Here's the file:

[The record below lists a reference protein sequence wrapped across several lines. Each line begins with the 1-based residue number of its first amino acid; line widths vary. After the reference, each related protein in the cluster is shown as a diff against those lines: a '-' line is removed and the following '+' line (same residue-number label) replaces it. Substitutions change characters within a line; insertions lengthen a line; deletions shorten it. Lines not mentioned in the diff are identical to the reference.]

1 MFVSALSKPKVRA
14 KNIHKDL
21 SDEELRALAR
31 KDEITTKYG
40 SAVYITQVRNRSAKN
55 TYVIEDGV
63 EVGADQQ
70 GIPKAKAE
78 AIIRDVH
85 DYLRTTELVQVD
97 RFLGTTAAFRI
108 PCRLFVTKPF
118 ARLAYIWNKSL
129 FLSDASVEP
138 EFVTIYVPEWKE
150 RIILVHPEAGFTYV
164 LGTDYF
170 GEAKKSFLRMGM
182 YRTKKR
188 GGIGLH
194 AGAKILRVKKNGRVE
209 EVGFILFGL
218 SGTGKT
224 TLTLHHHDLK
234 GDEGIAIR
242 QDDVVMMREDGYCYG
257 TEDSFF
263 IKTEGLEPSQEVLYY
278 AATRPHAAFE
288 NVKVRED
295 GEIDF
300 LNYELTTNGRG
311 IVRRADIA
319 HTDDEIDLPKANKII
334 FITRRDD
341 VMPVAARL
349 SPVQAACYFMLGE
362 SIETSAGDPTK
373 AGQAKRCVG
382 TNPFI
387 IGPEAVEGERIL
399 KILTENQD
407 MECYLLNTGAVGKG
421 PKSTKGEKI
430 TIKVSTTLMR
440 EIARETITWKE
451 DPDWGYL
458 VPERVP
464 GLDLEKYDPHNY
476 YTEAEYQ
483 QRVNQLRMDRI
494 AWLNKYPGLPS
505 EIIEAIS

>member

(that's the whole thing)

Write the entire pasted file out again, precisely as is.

[The record below lists a reference protein sequence wrapped across several lines. Each line begins with the 1-based residue number of its first amino acid; line widths vary. After the reference, each related protein in the cluster is shown as a diff against those lines: a '-' line is removed and the following '+' line (same residue-number label) replaces it. Substitutions change characters within a line; insertions lengthen a line; deletions shorten it. Lines not mentioned in the diff are identical to the reference.]

1 MFVSALSKPKVRA
14 KNIHKDL
21 SDEELRALAR
31 KDEITTKYG
40 SAVYITQVRNRSAKN
55 TYVIEDGV
63 EVGADQQ
70 GIPKAKAE
78 AIIRDVH
85 DYLRTTELVQVD
97 RFLGTTAAFRI
108 PCRLFVTKPF
118 ARLAYIWNKSL
129 FLSDASVEP
138 EFVTIYVPEWKE
150 RIILVHPEAGFTYV
164 LGTDYF
170 GEAKKSFLRMGM
182 YRTKKR
188 GGIGLH
194 AGAKILRVKKNGRVE
209 EVGFILFGL
218 SGTGKT
224 TLTLHHHDLK
234 GDEGIAIR
242 QDDVVMMREDGYCYG
257 TEDSFF
263 IKTEGLEPSQEVLYY
278 AATRPHAAFE
288 NVKVRED
295 GEIDF
300 LNYELTTNGRG
311 IVRRADIA
319 HTDDEIDLPKANKII
334 FITRRDD
341 VMPVAARL
349 SPVQAACYFMLGE
362 SIETSAGDPTK
373 AGQAKRCVG
382 TNPFI
387 IGPEAVEGERIL
399 KILTENQD
407 MECYLLNTGAVGKG
421 PKSTKGEKI
430 TIKVSTTLMR
440 EIARETITWKE
451 DPDWGYL
458 VPERVP
464 GLDLEKYDPHNY
476 YTEAEYQ
483 QRVNQLRMDRI
494 AWLNKYPGLPS
505 EIIEAIS

>member